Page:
Security Focus

Hacksaw Cuts Road Warriors

After checking into the conference hotel two days early, I proceeded to the hotel's business center where I briefly plugged my USB Flash Drive in each of the computers available to guests. I then returned to my room to prepare for an evening on the town. The next morning I checked out of the conference hotel and checked into nearby hotel because many of the arriving conference attendees might recognize me as the CTO of their primary competitor. That evening I begin checking a bogus e-mail account that I had set up earlier, and, sure enough, data was beginning to come in. By the second day it was pouring in so fast it was hard for me to keep up. The contents of any USB flash drive plugged into any of the computers in the business center at the conference hotel were being sent to me. I quickly trashed items such as family photos, music and spreadsheets of personal investments. By the end of the conference I had gigabits of confidential information from my company's top competitor.

Fortunately, the preceding paragraph is fiction; I really didn't to that. But I could have, and that's scary. Instead of a hotel business center, it could have been the computers that line the halls of many conferences so that attendees can check their e-mail or a computer kiosk at the airport or even your computer that has been momentarily left unattended.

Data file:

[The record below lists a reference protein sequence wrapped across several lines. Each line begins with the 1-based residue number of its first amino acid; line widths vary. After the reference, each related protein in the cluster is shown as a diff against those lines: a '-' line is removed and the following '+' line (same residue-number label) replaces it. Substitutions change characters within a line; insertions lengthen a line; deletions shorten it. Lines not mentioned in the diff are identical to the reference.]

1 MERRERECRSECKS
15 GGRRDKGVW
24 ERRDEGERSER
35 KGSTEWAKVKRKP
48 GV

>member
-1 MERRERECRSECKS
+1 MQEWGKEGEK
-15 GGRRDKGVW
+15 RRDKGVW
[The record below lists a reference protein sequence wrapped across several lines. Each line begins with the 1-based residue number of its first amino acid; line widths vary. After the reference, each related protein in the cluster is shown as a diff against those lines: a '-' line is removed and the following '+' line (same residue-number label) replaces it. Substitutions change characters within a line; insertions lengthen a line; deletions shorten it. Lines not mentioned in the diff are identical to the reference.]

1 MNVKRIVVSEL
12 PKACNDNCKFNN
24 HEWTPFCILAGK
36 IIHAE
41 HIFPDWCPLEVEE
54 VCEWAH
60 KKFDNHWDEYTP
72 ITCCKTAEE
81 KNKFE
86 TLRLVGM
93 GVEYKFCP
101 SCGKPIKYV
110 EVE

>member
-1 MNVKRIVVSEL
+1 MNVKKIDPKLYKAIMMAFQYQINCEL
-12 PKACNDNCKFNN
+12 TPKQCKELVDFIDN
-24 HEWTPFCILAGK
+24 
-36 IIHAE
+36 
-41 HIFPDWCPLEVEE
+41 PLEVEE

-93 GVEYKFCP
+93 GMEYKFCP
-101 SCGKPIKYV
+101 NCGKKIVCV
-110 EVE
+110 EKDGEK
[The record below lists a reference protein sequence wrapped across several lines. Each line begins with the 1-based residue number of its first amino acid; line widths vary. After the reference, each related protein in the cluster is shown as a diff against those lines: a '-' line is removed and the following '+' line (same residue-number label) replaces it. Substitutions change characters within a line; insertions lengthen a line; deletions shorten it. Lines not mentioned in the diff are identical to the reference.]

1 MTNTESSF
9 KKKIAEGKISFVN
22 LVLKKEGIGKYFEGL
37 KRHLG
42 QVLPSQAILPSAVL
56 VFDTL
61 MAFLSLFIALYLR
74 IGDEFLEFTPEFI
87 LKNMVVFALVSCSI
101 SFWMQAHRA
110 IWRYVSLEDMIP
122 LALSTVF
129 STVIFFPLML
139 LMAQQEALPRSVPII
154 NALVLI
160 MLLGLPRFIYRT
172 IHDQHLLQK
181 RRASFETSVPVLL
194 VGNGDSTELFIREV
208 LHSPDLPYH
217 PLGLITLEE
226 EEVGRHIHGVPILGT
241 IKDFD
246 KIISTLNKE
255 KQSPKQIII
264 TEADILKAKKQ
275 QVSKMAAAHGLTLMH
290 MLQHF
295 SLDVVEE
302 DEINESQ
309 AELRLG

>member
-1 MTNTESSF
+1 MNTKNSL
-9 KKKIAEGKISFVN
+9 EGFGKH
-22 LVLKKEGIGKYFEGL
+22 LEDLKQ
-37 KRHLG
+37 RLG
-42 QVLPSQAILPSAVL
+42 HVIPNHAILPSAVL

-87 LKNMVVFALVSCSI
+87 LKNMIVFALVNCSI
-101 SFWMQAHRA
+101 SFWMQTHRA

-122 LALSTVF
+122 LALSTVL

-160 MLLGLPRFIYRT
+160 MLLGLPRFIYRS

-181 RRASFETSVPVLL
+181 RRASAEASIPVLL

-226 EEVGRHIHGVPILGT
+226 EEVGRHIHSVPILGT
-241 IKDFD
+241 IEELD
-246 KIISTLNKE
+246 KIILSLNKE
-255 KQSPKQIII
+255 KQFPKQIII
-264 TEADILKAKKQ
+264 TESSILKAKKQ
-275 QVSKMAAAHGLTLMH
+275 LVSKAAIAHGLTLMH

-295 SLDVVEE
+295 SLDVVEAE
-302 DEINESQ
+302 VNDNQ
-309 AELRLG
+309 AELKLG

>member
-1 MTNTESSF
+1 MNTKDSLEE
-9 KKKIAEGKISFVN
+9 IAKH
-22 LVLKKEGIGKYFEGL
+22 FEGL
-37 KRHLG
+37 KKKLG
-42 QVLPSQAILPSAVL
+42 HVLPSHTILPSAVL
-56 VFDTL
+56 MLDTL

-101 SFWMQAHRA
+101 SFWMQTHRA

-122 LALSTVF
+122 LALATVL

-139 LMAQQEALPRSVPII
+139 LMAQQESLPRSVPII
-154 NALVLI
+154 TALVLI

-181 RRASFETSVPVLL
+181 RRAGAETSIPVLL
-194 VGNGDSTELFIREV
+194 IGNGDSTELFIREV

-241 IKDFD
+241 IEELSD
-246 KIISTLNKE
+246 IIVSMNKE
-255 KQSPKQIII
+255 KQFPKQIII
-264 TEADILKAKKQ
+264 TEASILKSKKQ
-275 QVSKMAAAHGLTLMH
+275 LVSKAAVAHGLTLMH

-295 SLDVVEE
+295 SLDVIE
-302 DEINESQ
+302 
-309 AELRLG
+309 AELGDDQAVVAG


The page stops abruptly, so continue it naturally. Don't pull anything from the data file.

The Offender: Hacksaw
USB Hacksaw is a hack that infects Windows PCs with a payload that will retrieve documents from USB memory drives plugged into the infected PC and then transmit them to an e-mail account. USB Hacksaw was featured on an episode of Hak5, an Internet Television show for hackers, modders (a slang term for people who modify a piece of hardware or software to do something it wasn't intended to do), and do-it-yourselfers. (If you haven't bookmarked Hak5, you should.)

Hacksaw is based on USBDumper, which silently copies the contents of an inserted USB drive onto the PC; Blat, which sends e-mail using SMTP and a Win32 utility; Stunnel, which encrypts arbitrary TCP connections inside SSL; and Gmail, which is the end repository of the data.

USB Hacksaw is a proof of concept. When I installed it on a 2 GB SanDisk flash drive and infected one of my old computers, I found it cumbersome and confusing. But, then, I'm a Mac user, and my knowledge of Windows leaves a lot to be desired. The bottom line is that a competent hacker can use this concept to steal the stuff you carry around on your USB flash drive: things like that PowerPoint presentation describing commercial applications of your research or a spreadsheet containing your institution's donors and their credit card numbers.

Even worse, it doesn't take a lot of imagination to think of even more malignant ways to exploit this concept. Say installing a Trojan horse that logs passwords and logons. (One security expert did this by leaving a bunch of USB drives lying around in the parking lot of a company that had hired him to test their internal security.)